Herbs are easy to grow, and there is room for a few in everyone’s garden. If you don’t have a suitable garden plot, they will grow happily in containers. Most herbs originated in the Mediterranean countries and grow best in full sun.
In the Garden
Chives grow to a height of 4 to 24 inches, with mauve, pink, or purple flowers that bloom on the tips of the leaves in early summer. The leaves are long, green, and tubular.
Sow seeds directly in the garden in spring when the air temperature is at least 65[degrees]F. They can also be started earlier indoors. Chives grow best when they are planted at least 6 inches from other plants in fertile, moist soil in a mostly sunny location. Water well throughout spring and summer. Harvest the leaves throughout the growing season. Harvest the flowers when they are fully open but before the color fades and cut chives back after flowering to encourage new leaf growth.
Chives are perennial, hardy to Zone 3. Every few years, lift the small bulbs, separate them into clumps of 6 to 10, and replant. In the fall, pot a clump and bring it indoors for forcing and using fresh during the cold months.
Chives are used mainly for flavoring and garnishing when a mild onion flavor is desired. Add chives at the end of cooking to maintain the best flavor. Snip fresh leaves as a garnish or for flavor in egg dishes, salads, potatoes, sauces, and soups. Mash them into soft cheeses or add to sour cream. Sprinkle flowers onto salads.
In the Garden
Dill grows to a height of 24 to 36 inches, usually with only one hollow stem and with tiny yellow-green flowers in flattened umbel (upside-down umbrella shape) clusters that bloom in mid- to late summer, giving way to aromatic seeds. Its green foliage is fine, feathery, and aromatic.
Sow seeds in early or mid spring or start indoors and transplant outdoors after all danger of frost has passed. Set plants 9 inches apart in fertile, well-drained soil in full sun. To have a fresh supply of leaves throughout the season, plant successive crops every 3 to 4 weeks. Provide support, if necessary.
Dill is an annual or biennial, hardy in all zones. Once established, dill does not like to be transplanted; if stressed, it will bolt and skip its leaf-producing stage, becoming leggy. Harvest fresh leaves any time that they are mature. Keep cutting leaves regularly to promote new growth. Dry the seeds for later use in cooking. If you compost, remove seed heads before adding dill to your pile. Otherwise, it may sprout there and live up to its other name, dill-weed.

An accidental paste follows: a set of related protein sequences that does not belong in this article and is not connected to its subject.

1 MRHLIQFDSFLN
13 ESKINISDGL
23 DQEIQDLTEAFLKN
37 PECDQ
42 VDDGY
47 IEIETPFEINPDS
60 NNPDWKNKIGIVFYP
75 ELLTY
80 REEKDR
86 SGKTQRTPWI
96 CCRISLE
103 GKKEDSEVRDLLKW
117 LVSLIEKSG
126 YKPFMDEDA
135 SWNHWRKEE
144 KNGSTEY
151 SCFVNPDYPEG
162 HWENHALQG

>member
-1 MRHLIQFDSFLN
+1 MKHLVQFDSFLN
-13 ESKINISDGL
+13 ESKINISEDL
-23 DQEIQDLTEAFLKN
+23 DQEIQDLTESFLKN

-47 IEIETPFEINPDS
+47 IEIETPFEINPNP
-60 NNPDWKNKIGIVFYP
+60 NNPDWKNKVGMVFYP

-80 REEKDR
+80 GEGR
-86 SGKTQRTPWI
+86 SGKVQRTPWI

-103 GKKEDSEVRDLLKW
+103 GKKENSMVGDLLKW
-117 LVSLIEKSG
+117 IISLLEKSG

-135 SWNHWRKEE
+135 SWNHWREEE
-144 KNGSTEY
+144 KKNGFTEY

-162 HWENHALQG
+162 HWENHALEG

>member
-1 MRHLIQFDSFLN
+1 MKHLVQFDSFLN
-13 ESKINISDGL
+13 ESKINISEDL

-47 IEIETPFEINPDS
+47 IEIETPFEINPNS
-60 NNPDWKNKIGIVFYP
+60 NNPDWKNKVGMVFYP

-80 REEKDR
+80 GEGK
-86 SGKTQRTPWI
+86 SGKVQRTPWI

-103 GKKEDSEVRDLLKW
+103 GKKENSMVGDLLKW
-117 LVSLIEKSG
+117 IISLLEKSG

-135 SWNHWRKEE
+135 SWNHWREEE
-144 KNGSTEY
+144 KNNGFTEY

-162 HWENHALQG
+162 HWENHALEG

Dill is a cooling and aromatic herb. BH Its leaves are used to flavor egg dishes, fish and seafood, rice, potatoes, soups, and lamb stews. Springs are added to pickles and vinegars. It does not dominate the flavor of food BH but instead enhances it. The seeds are reminiscent of caraway and are used as a condiment, flavoring, and pickling spice.
In the Garden
Summer savory grows to a height of 4 to 15 inches, with small white, lilac, or purple long-lasting flowers in early summer. Its leaves are small, narrow, pointed, and dark green.
It can be grown from seeds, preferably started indoors. Do not cover the seeds, because they need light to germinate. Harden off seedlings before planting them outdoors, where they will thrive in poor but well-drained soil in full sun. Plant them 6 inches apart in a warm spot, sheltered from wind.
Summer savory is a perennial hardy to Zone 5. Grow it as an annual in colder regions. Pick fresh leaves often to prevent the plant from becoming leggy and do not allow it to flower if you want to maintain its flavor.
Summer savory is a good seasoning for peas, cabbage, stuffing, and meats, and it is a common ingredient in salami. The flavor is hot and peppery; its pungency takes getting used to, so use it sparingly in salads. Use it in place of salt and pepper; it blends well with and enhances other flavors. Infuse leaves in vinegars or oils for a hint of pungency. Summer savory is also known as the bean herb and is often added to bean dishes to improve their digestibility and prevent flatulence.
In the Garden
Common, or garden, thyme grows to a height of 12 to 18 inches, with white or pale purple flowers in early summer. Its green leaves are small and narrow.
Start thyme seeds indoors in early spring. Maintain a bottom heat of at least 60[degrees]F and water sparingly. In late spring or early summer, transplant new seedlings outdoors about 9 inches apart in poor but well-drained soil in full sun.
Thyme, an evergreen perennial hardy to Zone 4, needs protection from cold winds and wet winters. Take young plants indoors for their first winter and plant them outdoors again in the following spring.
Its leaves and sprigs can be used fresh all year or dried. Trim the plants back after flowering to keep them from becoming woody and sprawling and to promote new growth.
Thyme has a strong but pleasantly clove like flavor. Use the leaves sparingly in soups, marinades, vegetables, stews, sauces, and stuffings and infused in oils or vinegar. It retains its flavor best in foods that are cooked slowly. Thyme is the main ingredient of bouquets garnish.